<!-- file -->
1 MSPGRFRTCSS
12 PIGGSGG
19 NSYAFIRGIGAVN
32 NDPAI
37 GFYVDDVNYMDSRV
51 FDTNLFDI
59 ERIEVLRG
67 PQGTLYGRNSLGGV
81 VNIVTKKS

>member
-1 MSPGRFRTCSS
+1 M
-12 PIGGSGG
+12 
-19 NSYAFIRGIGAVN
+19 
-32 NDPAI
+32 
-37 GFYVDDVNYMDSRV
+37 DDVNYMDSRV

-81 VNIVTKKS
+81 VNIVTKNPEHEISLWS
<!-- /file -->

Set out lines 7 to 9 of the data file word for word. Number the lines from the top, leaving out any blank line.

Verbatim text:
59 ERIEVLRG
67 PQGTLYGRNSLGGV
81 VNIVTKKS